Dave Brubeck ‘Ain’t misbehavin” 2CD (Union Square) 4/5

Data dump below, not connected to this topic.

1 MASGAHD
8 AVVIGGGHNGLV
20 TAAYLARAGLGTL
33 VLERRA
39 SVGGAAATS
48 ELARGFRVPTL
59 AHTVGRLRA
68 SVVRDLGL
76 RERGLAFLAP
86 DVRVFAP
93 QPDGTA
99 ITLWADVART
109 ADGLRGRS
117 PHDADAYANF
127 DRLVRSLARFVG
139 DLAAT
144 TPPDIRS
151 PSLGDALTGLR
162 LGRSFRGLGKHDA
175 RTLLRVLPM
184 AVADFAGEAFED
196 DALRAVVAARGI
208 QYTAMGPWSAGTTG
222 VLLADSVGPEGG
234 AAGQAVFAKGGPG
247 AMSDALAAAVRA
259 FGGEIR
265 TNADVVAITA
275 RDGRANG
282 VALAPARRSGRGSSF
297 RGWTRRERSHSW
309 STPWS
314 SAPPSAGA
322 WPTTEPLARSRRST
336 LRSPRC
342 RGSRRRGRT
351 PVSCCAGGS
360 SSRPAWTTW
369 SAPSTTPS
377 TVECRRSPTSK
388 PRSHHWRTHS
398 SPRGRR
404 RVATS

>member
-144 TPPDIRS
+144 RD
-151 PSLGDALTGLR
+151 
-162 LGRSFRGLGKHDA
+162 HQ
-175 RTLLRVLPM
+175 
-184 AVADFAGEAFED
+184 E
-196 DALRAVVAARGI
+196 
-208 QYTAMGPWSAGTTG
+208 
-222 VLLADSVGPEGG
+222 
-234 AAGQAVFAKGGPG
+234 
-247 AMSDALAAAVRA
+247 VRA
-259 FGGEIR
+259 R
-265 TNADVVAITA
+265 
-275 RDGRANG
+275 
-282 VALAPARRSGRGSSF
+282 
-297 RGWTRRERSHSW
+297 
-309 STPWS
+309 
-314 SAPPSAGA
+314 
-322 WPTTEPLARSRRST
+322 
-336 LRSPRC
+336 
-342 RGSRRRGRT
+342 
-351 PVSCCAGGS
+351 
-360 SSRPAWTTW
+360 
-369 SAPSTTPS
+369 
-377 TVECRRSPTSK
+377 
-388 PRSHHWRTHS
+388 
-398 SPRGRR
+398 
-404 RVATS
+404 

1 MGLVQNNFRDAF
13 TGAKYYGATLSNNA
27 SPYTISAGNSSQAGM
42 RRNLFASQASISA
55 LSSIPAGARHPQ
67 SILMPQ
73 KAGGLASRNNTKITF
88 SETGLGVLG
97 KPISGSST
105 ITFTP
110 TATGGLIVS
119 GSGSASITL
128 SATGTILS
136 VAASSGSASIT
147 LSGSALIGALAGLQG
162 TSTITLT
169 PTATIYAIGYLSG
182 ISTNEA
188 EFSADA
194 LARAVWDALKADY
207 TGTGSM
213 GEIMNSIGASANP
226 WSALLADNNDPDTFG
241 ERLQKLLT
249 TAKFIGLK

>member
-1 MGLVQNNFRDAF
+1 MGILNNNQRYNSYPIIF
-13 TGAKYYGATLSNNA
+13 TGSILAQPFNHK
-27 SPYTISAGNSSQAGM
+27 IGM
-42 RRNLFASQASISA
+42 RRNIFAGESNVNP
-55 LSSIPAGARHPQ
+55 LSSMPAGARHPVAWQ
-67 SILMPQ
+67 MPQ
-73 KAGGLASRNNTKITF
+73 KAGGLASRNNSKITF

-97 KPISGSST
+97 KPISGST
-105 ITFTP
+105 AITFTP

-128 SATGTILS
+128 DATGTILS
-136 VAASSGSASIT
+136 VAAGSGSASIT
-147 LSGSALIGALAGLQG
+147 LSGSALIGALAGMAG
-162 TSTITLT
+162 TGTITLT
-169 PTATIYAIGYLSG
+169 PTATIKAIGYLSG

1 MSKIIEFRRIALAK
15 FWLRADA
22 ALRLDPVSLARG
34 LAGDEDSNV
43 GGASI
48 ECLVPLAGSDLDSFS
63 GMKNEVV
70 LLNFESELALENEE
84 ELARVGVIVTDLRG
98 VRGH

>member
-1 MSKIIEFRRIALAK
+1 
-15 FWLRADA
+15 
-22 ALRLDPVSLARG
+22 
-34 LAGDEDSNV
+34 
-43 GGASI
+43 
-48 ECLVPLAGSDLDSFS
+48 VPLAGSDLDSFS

The death of pianist and composer Dave Brubeck in December 2012 at the age of ninety-two was a great loss to the world of jazz and to music in general. His towering contribution spans some seven decades and no anthology can ever claim to capture the entirety of such a staggeringly fruitful and creative career. That said, Union Square go beyond the obvious to provide a well thought out overview of the Columbia years, in studio and live formats, with the odd caveat. It was while at Columbia that the classic quartet including the fabulous alto saxophone playing of Paul Desmond, the surefire bass of Eugene Wright and the dynamic polyrhythms of Joe Morello reached full maturity and from an early example of the quartet in full bloom, ‘Brubeck Time’ in 1954, the standard ‘A fine romance’ and the beautiful Brubeck composed ballad ‘Audrey’ are taken. This was already a band in complete control. Of course the seminal ‘Time Out album could not be excluded and ‘Take Five’ is arguably the most instantly recognisable piece in jazz history alongside ‘So what’ and a few other worthy candidates. It should not be forgotten that at the time this most unusual of time signatures (in 5/4 time) was positively frowned upon by the head of Columbia jazz and was seen as something of a risk. The gamble paid off handsomely and ‘Blue Rondo à la Turk’ is almost as compelling and has been covered countless times with vocal version by Al Jarreau and French jazzer Claude Nougaro especially memorable. The follow up album ‘Time Further Out’ was no mere re-hashing of the first and ‘It’s a raggy waltz’ and ‘Unsquare dance’ both contained in this compilation are fine examples of Brubeck’s genius for finding instantly catchy melodies from then unorthodox time scores. Dave Brubeck loved reworking other famous pieces from film and the American songbook and on ‘Dave digs Disney’ scored another winner of an album with ‘Someday my prince will come’ and ‘Heigh-ho’ included here. Miles Davis would cover the former and it has become a staple of the jazz repertoire ever since. From the Columbia period, Brubeck’s most adventurous excursions were his jazz impressions of places the quartet visited on tour and some of these are found in the present anthology. From ‘Jazz Impressions of Eurasia’ the lengthy ‘Brandenburg Gate’ is another Brubeck classic and he has performed this on countless occasions including with a symphony orchestra. It is a pity that no numbers from ‘Jazz Impressions of Japan’, on a par with Horace Silver’s ‘Tokyo Blues’ are included with ‘Koto song’ being a particular favourite. Likewise ‘Jazz Impressions of USA’ featured ‘Summer song’ that would have been a worthy inclusion. Much under-estimated is Brubeck’s solo work and here a fine rendition of ‘The Duke’ and ‘In your own sweet way’ are illustrations of his essentially blues-inflected style. For those wishing to hear more of this, they should seek out ‘Brubeck plays Brubeck’. One could quibble about the lack of any interpretations from the quartet’s recording of ‘West Side Story’ or the omission of ‘Castilian Blues’, or even Brubeck’s take on the bossa nova, or his live recordings including a glorious tour of Mexico. There are numerous candidates for inclusion here and it would require an entire box set to do full justice and that is just for the decade or so that the quartet were together. A lengthy inner sleeve article from Mojo writer Chris Ingham places Brubeck in a wider historical context. Every house should have at least one or two Dave Brubeck albums and if you are searching to find where to start off, this is as good a place as any and at a bargain price too. Tim Stenhouse

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